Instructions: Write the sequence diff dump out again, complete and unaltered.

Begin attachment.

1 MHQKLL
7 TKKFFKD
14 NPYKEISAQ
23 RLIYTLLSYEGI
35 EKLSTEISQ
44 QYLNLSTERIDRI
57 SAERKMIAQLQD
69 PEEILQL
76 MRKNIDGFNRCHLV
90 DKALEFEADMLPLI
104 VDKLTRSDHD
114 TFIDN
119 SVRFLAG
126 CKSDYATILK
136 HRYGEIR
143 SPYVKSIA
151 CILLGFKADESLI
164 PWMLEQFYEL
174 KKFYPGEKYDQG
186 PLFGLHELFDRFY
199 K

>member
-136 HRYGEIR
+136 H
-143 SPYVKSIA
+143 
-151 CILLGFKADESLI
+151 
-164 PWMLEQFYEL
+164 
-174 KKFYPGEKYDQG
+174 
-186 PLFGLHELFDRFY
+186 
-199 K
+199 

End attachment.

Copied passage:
1 MHQKLL
7 TKKFFKD
14 NPYKEISAQ
23 RLIYTLLSYEGI
35 EKLSTEISQ
44 QYLNLSTERIDRI
57 SAERKMIAQLQD
69 PEEILQL
76 MRKNIDGFNRCHLV
90 DKALEFEADMLPLI
104 VDKLTRSDHD
114 TFIDN
119 SVRFLAG
126 CKSDYATILK
136 HRYGEIR
143 SPYVKSIA
151 CILLGFKADESLI
164 PWMLEQFYEL
174 KKFYPGEKYDQG
186 PLFGLHELFDRFY
199 K

>member
-136 HRYGEIR
+136 H
-143 SPYVKSIA
+143 
-151 CILLGFKADESLI
+151 
-164 PWMLEQFYEL
+164 
-174 KKFYPGEKYDQG
+174 
-186 PLFGLHELFDRFY
+186 
-199 K
+199 